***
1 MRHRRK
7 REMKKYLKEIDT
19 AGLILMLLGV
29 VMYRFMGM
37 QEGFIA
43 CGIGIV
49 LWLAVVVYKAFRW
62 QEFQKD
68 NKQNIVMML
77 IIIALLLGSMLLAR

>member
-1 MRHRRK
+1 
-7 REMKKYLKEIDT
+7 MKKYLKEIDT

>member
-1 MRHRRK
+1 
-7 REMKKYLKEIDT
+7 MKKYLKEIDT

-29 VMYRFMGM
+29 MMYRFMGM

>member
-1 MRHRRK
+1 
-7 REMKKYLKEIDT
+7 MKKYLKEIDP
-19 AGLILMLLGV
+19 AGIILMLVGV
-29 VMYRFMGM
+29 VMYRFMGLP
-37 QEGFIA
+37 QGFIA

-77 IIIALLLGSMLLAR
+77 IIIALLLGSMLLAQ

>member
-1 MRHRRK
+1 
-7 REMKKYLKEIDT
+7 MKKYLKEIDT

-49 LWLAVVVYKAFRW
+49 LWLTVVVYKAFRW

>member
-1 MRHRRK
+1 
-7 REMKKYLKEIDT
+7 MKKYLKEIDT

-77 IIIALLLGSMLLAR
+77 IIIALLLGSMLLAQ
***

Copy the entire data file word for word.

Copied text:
1 MRHRRK
7 REMKKYLKEIDT
19 AGLILMLLGV
29 VMYRFMGM
37 QEGFIA
43 CGIGIV
49 LWLAVVVYKAFRW
62 QEFQKD
68 NKQNIVMML
77 IIIALLLGSMLLAR

>member
-1 MRHRRK
+1 
-7 REMKKYLKEIDT
+7 MKKYLKEIDT

>member
-1 MRHRRK
+1 
-7 REMKKYLKEIDT
+7 MKKYLKEIDT

-29 VMYRFMGM
+29 MMYRFMGM

>member
-1 MRHRRK
+1 
-7 REMKKYLKEIDT
+7 MKKYLKEIDP
-19 AGLILMLLGV
+19 AGIILMLVGV
-29 VMYRFMGM
+29 VMYRFMGLP
-37 QEGFIA
+37 QGFIA

-77 IIIALLLGSMLLAR
+77 IIIALLLGSMLLAQ

>member
-1 MRHRRK
+1 
-7 REMKKYLKEIDT
+7 MKKYLKEIDT

-49 LWLAVVVYKAFRW
+49 LWLTVVVYKAFRW

>member
-1 MRHRRK
+1 
-7 REMKKYLKEIDT
+7 MKKYLKEIDT

-77 IIIALLLGSMLLAR
+77 IIIALLLGSMLLAQ